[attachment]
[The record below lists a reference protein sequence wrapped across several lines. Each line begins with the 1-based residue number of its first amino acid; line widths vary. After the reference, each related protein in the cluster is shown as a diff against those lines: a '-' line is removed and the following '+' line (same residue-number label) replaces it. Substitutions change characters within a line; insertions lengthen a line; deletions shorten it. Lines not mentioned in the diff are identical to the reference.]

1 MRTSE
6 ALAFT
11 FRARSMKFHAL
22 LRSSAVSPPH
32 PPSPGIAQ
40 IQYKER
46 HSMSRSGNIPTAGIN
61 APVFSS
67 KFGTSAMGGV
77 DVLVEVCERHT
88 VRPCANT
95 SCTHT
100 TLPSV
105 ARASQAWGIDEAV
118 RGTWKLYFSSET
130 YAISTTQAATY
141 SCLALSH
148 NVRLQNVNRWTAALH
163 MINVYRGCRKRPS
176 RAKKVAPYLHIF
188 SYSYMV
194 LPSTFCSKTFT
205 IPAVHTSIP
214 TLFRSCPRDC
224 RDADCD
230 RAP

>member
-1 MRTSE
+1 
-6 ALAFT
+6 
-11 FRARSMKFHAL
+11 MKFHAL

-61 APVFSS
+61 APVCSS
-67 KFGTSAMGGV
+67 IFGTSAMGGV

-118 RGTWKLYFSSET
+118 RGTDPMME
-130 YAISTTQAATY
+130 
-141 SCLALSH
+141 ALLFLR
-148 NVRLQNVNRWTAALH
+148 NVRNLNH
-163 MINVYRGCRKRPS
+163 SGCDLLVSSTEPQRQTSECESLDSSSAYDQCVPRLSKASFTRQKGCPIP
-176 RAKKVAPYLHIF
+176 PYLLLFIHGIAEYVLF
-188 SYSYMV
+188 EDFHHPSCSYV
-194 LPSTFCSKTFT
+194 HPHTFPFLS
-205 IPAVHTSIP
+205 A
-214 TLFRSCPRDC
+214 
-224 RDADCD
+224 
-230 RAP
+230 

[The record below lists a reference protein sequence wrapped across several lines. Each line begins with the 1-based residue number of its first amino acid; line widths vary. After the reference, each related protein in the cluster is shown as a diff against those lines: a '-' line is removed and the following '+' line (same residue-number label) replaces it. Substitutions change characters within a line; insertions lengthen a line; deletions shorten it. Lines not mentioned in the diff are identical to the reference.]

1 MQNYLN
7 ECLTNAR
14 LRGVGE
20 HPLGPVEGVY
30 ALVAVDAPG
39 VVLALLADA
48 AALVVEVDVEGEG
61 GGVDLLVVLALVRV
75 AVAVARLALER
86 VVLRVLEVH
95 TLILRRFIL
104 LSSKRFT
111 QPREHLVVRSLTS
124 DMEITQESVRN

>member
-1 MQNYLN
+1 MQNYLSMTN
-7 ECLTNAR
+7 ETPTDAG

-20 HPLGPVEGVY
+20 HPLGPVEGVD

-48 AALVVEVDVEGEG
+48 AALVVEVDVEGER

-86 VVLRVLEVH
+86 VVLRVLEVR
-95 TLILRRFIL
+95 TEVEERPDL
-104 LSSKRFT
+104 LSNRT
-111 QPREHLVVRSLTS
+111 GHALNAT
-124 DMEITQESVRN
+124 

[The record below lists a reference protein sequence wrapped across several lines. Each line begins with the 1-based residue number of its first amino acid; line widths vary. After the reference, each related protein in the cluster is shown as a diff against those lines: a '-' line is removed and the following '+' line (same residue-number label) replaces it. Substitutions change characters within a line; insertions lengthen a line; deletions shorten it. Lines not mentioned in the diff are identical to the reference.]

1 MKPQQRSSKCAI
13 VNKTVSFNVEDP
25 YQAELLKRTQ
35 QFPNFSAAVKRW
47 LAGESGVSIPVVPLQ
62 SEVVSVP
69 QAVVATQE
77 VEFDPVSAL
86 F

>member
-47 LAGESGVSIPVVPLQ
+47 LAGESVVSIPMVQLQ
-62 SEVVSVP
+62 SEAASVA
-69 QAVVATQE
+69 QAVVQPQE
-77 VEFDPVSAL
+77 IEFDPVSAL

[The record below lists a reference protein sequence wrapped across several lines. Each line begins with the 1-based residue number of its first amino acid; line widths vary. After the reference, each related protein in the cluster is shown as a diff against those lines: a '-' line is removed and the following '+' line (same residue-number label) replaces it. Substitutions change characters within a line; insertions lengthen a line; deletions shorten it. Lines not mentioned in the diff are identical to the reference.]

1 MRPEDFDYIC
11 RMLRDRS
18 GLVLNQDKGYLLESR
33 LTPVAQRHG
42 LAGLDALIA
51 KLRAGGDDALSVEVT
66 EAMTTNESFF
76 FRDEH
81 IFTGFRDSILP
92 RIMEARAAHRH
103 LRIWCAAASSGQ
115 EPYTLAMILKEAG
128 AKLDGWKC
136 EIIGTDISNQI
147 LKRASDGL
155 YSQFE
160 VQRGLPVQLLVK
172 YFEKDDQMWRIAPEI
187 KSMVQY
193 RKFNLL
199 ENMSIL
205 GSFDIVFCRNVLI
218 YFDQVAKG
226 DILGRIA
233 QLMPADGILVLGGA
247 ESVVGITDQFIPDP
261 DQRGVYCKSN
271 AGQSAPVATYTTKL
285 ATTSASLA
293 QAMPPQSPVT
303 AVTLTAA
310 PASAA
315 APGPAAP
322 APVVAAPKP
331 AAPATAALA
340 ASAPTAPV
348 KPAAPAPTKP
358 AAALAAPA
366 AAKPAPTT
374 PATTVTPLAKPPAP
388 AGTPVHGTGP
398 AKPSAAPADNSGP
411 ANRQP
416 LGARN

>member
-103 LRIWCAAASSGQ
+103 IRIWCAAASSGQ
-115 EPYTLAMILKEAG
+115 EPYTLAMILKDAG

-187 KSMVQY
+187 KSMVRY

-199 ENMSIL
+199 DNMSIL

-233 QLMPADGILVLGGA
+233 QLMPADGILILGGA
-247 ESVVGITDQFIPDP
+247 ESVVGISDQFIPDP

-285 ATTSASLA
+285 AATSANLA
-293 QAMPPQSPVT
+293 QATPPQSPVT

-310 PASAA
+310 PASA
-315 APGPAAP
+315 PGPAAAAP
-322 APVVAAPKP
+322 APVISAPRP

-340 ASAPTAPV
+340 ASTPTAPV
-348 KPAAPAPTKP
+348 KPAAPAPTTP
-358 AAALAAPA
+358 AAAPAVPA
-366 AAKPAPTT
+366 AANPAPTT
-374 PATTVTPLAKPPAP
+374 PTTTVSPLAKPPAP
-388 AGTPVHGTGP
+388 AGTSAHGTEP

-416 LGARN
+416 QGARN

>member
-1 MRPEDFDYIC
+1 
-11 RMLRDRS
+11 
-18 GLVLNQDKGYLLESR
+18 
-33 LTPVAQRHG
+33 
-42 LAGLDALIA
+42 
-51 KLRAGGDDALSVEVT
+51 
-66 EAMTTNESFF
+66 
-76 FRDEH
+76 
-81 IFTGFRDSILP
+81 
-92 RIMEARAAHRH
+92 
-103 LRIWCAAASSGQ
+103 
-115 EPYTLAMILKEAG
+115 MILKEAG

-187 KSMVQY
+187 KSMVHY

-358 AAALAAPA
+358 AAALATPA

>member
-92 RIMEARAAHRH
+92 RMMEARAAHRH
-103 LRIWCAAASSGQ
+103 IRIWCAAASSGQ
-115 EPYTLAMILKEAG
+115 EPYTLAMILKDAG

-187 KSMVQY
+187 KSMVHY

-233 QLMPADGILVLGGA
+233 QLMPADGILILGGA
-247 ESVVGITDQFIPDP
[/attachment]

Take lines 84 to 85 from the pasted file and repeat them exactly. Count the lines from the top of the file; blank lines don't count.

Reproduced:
+20 HPLGPVEGVD

-48 AALVVEVDVEGEG